“….and have since the 25th of October last (as requested) increased my staff by the addition of 66 men and 6 horses making a staff of about 350 men and 30 horses.  ”

By 12th January 1866, Mr W B Lewis reported that he had gone over the line and that he found the works were not progressing satisfactorily.  The number of men had been greatly reduced, the remainder had not been paid their wages and would if something was not done be starved.  He also reported that six houses had been seized by the sheriff of Herefordshire for a debt.  This seems to be typical of the national situation. Contractors were often incompetent or unscrupulous, and there are numerous records nationally of navvies regularly half-starved or in debt.

Letter about Bromyard Line construction

Extract from the letters at The National Archives.

“Dear Sir, As a number of men employed on these works are almost in a state of starvation owning to their having been paid only half their wages last week.  There is reason to apprehend that this state of affairs may lead to disturbances.  I think it would be extremely advisable that arrangements should be made by the Company to pay the men on behalf of Mr Yeoman as by the contract they have power to do.  I remain dear sir, yours obediently William J Lewis.”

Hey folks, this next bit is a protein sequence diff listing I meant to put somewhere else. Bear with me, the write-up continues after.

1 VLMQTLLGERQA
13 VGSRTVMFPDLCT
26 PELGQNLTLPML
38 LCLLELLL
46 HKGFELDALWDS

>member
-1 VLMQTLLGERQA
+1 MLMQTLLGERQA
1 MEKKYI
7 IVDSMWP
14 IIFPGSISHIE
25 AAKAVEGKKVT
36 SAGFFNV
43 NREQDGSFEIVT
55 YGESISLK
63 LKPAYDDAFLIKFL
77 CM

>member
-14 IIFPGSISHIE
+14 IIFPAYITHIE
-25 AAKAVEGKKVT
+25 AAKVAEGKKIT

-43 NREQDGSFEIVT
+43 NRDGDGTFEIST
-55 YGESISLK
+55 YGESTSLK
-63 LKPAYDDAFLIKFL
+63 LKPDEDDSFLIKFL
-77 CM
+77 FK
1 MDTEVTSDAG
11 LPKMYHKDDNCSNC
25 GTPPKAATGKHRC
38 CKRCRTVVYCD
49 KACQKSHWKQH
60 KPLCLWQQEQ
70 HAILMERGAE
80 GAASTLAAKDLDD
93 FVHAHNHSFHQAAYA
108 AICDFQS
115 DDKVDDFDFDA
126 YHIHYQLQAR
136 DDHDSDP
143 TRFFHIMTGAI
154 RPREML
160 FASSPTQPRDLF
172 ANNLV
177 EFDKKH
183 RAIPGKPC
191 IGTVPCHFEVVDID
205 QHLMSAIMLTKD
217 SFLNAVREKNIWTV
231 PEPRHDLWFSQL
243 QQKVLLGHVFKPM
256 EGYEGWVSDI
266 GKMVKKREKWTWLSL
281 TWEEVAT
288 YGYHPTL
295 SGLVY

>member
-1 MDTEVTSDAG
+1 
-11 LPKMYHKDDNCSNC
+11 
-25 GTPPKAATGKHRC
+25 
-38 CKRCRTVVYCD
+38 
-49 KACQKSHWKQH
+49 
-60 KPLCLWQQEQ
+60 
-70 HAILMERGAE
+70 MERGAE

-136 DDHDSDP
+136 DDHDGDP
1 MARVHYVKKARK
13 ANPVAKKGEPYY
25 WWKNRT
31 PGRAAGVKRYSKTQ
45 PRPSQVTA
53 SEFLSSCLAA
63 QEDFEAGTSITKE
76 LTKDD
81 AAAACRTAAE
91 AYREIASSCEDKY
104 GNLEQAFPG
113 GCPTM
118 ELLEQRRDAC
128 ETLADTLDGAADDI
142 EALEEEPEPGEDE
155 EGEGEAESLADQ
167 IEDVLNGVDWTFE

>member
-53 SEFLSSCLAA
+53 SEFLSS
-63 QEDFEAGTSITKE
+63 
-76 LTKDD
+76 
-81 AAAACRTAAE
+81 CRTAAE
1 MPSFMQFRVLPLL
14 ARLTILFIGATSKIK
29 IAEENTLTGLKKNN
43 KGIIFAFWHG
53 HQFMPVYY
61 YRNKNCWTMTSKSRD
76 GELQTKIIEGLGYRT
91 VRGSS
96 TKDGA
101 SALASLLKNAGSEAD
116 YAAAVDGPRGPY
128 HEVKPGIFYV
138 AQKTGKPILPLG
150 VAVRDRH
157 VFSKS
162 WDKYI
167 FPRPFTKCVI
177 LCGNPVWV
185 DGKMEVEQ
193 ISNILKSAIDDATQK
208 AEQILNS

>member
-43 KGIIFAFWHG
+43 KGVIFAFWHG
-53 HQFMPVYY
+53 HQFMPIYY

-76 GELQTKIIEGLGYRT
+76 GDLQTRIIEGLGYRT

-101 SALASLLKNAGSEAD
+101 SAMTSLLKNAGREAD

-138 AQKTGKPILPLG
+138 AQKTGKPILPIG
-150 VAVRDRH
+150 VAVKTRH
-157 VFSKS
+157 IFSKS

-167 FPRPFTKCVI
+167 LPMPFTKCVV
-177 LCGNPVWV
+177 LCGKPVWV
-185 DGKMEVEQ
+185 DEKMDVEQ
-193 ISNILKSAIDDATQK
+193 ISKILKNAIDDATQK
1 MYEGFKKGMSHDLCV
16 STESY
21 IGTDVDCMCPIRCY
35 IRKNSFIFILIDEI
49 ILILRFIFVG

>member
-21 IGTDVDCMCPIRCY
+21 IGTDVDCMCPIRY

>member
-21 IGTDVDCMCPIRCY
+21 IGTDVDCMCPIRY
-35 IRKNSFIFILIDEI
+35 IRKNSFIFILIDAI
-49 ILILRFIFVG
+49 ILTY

The history of the ‘navvies’ or ‘navigators’ dates to the 1760s and the building of the nation’s canals.  Initially, canal building involved employing local men, as had been normal practice on other large construction projects, but this work quickly evolved to become a ‘profession’ with many thousands of men travelling the country from one contract to another, often with their families in tow.  These men became known as navvies.  Between 1760 and 1840 over 2000 miles of canals, including bridges, tunnels and locks were constructed, employing many thousands of men.  From the early 19th century the navvies moved into railway construction, building around 20,000 miles of line by 1900.

Navvies came from across Britain and Ireland, and occasionally abroad.  They were well known for the astonishing amount of work they could accomplish each day, but it was also a dangerous and unpleasant life.  Consequently, they were well paid compared to other manual jobs.  Partially this was due to the unpleasantness of the work, but also partially due to the fact that navvies were not tied to a contract.  They could simply up and leave if another contractor was paying better wages.